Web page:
[snip]

Further, J. Doe, the Salesforce employee interviewed by the Select Committee, provided insight into the action that Salesforce took after the attack. Doe explained that after they became aware of the ongoing attack, they (Doe) took unilateral action to block the RNC’s ability to send emails through Salesforce’s platform.227 Doe noted that the shutdown lasted until January 11, 2021, when senior Salesforce leadership directed Doe to remove the block from RNC’s Salesforce account.228 Doe stated that Salesforce leadership told Doe that Salesforce would now begin reviewing RNC’s email campaigns to “make sure this doesn’t happen again.”229

Remember: The RNC successfully fought a subpoena from the J6C, which kept Salesforce information out of the hands of the Committee. They would have no such opportunity with a d-order from DOJ, though, and those records would show the same kind of awareness at Salesforce as Twitter and Facebook had that permitting Trump’s team to abuse the platform contributed to the violence.

After raising all this money, Trump reportedly then used it for purposes not permitted under campaign finance laws.

There was even a hilarious exchange from a Cannon deposition about how, as a lawyer working for the campaign, he could claim privilege over a discussion with Jared Kushner about setting up a PAC that could not coordinate with the campaign.

The appendix in the report has more details about where the funds eventually ended up — for example, in Dan Scavino’s pocket, or that of Melania’s dress-maker, or legal defense in investigations of these very crimes.

For example, from July 2021 to the present, Save America has been paying approximately $9,700 per month to Dan Scavino,171 a political adviser who served in the Trump administration as White House Deputy Chief of Staff.172 Save America was also paying $20,000 per month to an entity called Hudson Digital LLC. Hudson Digital LLC was registered in Delaware twenty days after the attack on the Capitol, on January 26, 2021,173 and began receiving payments from Save America on the day it was registered.174 Hudson Digital LLC has received payments totaling over $420,000, all described as “Digital consulting.”175 No website or any other information or mention of Hudson Digital LLC could be found online.176 Though Hudson Digital LLC is registered as a Delaware company, the FEC ScheduleB listing traces back to an address belonging to Dan and Catherine Scavino.177

[snip]

Through October 2022, Save America has paid nearly $100,000 in “strategy consulting” payments to Herve Pierre Braillard,195 a fashion designer who has been dressing Melania Trump for years.196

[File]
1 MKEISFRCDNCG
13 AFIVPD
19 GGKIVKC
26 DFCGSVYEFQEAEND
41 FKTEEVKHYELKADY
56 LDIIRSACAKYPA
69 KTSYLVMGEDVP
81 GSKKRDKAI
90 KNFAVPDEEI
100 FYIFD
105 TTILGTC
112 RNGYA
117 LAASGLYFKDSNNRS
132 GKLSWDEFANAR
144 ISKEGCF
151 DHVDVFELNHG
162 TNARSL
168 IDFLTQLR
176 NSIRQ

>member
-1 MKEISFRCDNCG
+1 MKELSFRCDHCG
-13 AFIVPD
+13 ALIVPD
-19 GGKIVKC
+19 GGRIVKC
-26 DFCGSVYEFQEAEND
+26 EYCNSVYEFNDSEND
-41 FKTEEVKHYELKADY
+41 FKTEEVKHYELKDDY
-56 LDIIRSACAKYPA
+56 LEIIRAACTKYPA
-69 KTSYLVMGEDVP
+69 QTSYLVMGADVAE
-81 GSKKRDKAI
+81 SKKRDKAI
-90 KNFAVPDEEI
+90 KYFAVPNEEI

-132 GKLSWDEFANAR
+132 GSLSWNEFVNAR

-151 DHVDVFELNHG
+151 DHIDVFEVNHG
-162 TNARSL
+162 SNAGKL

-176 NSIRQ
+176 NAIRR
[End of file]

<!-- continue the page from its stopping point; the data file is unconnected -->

[snip]

From January 2021 to June 2022, Save America has also reported over $2.1 million in “legal consulting.” Many firms perform different kinds of practice, but more than 67% of those funds went to law firms that are representing witnesses involved in the Select Committee’s investigation whowere subpoenaed or invited to testify.

CNN’s report notes that on the financial side of the investigation, DOJ has acquired some cooperating witnesses (the Report hints at who those might include — and Cannon seems to have exposure on the obstruction side of the investigation even while getting good press for refusing to certify Trump’s production to NARA on the stolen document side).

On top of being an entirely different kind of crime, the financial trail may be one area where it is easier to show pushback on Trump’s false claims.

But J6C didn’t include that in its referrals, perhaps in part because Trump relied on the advice of one of the main GOP campaign finance firms, Jones Day, for some of the later financial decisions.

In any case, it turns out (as with many parts of the investigation) DOJ has quietly been investigating this for some time. Which may make the financial side of the Trump’s claims a key part of proof available about his campaign’s awareness that he was lying.

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75 replies
  1. dadidoc1 says:

    I continue to be amazed at how well you’re able to connect the dots. I’m just surprised that none of the PAC money ended up in Melania’s push up bra.

  2. earlofhuntingdon says:

    Financial and tax crimes always promised to be exceedingly fruitful avenues to investigate. I’m gobsmacked more was not made of them. It would probably be hard not to trip over the evidence. I hope that’s the experience for Jack Smith’s crew.

  3. earlofhuntingdon says:

    Speaking of money crimes, it would be nice if George Santos has sparked the feds curiosity about where Santos gets his money and how that comports with his statements to federal election officials. Something tells me there’s not much in common.